It’s time consuming taking the food out, packing it into insulated bags or newspaper, stacking the packages together and covering them with blankets, then waiting for the ice inside the freezer to melt, before trying to put everything back again in some sort of logical order. Past experience tells me that what I think is a logical order today will not seem so the next time I’m trying to find something I absolutely know is in there.

But the benefits far outweigh the disadvantages. Sometimes there are surprises, as packages which have lost their labels are puzzled over, prodded and sometimes even have to be defrosted before sharing their secrets and I may find I’ve got just the right ingredients to make some ‘old favourite’ meals again.

Most satisfaction comes when the job is done and I look proudly at (yet another) updated list of contents, which I promise myself this time I really will keep up to date; at least for longer than the last time I made that promise.  

As daylight hours increase and I start to look hopefully towards the end of my Seasonal Affective Disorder (SAD) for another winter, I like to have a personal spiritual defrost and deep clean.

I ask for God’s help and grace as I start my expedition through the frost. What will I find in the darkest, i.e., least visited, corners of my spiritual life? What will take the longest time to thaw having been left untouched for so long? Will I recognise what I’ve found once it’s thawed out or will it melt into oblivion? What things that I thought were safely encased in ice and untouchable might be uncomfortable to revisit once their protective coat has been removed?

The scraping away of the accumulated ice can be time consuming and painful; the reminder of the contents I’ve forgotten – or not had the opportunity – to use, frustrating. But it’s also exciting to see what’s still there and to think about how those things could be used in both old and new ways.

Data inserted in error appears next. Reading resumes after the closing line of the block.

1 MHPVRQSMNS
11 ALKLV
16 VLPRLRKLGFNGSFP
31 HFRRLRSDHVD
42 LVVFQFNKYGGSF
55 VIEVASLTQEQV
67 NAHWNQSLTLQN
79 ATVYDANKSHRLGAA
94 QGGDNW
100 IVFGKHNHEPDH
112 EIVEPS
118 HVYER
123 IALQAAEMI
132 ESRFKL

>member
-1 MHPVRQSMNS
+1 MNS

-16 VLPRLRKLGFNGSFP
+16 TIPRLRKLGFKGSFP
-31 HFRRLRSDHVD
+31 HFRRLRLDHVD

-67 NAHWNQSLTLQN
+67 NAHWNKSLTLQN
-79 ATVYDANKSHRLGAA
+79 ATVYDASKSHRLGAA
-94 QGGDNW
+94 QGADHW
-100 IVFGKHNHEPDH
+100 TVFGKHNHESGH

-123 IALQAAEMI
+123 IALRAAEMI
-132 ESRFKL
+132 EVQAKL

I am excited about adding to my store of spiritual food and sustenance during the coming year. After my defrosting session I now have plenty of extra storage space to fill!

I know for sure that I won’t always be able to find the things I need when I need them, or maybe not recognise them when I see them but God knows where even the tiniest frozen blackberry has rolled to and will let me find it if I keep searching.

So, a quick prayer …. find the bag of stewed apple …. and the one of crumble topping and that’s dessert sorted!

Don’t Mind the Gaps

As 2021 draws to a close, my thoughts are turning, not so much to a review of the year almost finished, as to the year that’s about to start.

Normally in this last week of the year I go back through my diary and list any special days out I’ve had: trips to the theatre and meetings with friends, for example. Compiling the list brings back happy memories and also acts as a useful aide memoire when booking annual appointments in the year ahead.

2021, however, has inevitably provided far fewer really happy moments to remember, as lockdowns and Covid restrictions have continued to limit so many aspects of life and there seem to have been huge gaps of nothingness between the bright spots.

But, looking back and particularly over my spiritual journey through 2021, I see so much change and growth that has happened; happened in the background, in the gaps between the mountain top experiences I’ve been led to through daily reflections from the Pray as You Go ** websiteand online Quiet Days with Beauty from Ashes. ***